Irn Bru sues supermarket over 'imitation' drink

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A legal battle is brewing between the makers of Irn Bru and Lidl, the discount supermarket group, over the remarkable similarity between Lidl's "Iron Brew" product and the popular Scottish pick-me-up.

AG Barr, makers of Irn Bru, have issued a writ against Lidl claiming that Iron Brew, which shares the same blue and gold colour packaging as the Barr product, infringes its trademark.

The writ demands the withdrawal of the product from Lidl's shelves, a share of the supermarket group's profits from the sale of Iron Brew, and further undisclosed damages.

Neither AG Barr or Lidl would comment on the case, but it is understood that Lidl are keen to settle quickly and have made an undisclosed offer to Barr.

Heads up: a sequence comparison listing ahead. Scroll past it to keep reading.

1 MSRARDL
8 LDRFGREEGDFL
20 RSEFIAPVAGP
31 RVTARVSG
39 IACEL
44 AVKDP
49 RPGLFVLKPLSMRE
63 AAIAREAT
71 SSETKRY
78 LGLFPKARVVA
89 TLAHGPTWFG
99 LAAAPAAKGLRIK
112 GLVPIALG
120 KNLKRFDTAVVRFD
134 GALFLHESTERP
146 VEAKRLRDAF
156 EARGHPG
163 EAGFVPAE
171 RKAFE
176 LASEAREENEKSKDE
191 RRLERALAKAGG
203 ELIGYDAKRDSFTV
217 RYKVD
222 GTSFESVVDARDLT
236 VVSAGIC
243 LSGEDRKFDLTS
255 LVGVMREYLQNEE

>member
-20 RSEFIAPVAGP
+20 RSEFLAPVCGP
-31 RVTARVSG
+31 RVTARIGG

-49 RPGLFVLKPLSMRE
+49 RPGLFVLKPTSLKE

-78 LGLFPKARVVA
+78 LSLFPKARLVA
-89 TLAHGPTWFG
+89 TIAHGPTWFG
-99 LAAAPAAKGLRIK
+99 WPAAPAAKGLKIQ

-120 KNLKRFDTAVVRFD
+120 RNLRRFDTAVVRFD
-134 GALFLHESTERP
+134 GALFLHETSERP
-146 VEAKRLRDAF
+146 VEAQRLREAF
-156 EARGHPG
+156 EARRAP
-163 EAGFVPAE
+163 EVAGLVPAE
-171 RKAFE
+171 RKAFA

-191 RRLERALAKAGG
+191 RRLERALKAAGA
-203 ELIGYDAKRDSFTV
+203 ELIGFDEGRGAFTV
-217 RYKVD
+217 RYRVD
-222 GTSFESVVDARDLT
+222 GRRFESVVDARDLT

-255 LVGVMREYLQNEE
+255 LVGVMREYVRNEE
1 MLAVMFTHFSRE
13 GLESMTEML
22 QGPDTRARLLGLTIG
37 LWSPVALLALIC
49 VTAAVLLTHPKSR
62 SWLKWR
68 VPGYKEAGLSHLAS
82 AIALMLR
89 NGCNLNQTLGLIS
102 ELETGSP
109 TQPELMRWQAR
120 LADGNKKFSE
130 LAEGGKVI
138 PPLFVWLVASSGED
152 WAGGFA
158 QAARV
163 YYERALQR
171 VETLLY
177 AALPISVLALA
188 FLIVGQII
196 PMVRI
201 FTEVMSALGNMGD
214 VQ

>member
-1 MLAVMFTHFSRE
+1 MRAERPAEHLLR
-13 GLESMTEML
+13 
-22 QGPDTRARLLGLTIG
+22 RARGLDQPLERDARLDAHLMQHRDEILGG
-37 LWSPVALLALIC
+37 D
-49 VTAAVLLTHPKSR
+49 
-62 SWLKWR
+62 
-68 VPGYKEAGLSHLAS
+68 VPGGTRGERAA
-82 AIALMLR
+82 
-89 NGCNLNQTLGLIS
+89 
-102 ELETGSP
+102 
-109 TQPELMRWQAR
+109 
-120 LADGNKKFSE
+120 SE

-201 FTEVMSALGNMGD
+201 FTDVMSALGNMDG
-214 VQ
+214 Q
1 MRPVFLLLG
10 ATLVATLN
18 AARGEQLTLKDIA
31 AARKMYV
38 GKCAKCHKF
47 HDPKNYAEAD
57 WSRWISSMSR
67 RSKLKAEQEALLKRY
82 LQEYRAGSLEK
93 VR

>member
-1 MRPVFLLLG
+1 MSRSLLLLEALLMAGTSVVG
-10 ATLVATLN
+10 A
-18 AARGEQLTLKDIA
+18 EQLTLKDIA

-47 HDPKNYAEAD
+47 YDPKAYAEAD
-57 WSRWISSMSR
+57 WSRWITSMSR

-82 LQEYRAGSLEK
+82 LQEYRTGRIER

The "Brew war" is the latest in a series of battles between manufacturers and supermarkets over own brand imitations. Last month the High Court ruled that Asda had infringed United Biscuits' Penguin trademark with its similarly-packaged "Puffin" biscuits. Grand Metropolitan is also suing the supermarket over alleged infringements of some of its drinks trademarks.

The British Brands Group, a lobbying organisation for the large food manufacturers, has called on the Government to tighten legislation to stop supermarkets from stacking shelves with own-label products whose packaging makes them hard to distinguish from the real thing.

Three weeks ago, Tesco, which has packaged its own-label products in similar style to a number of well-known brands, offered an olive branch to manufacturers by stating that it would take steps to differentiate its own label goods. Sainsbury is believed to have taken a similar stance.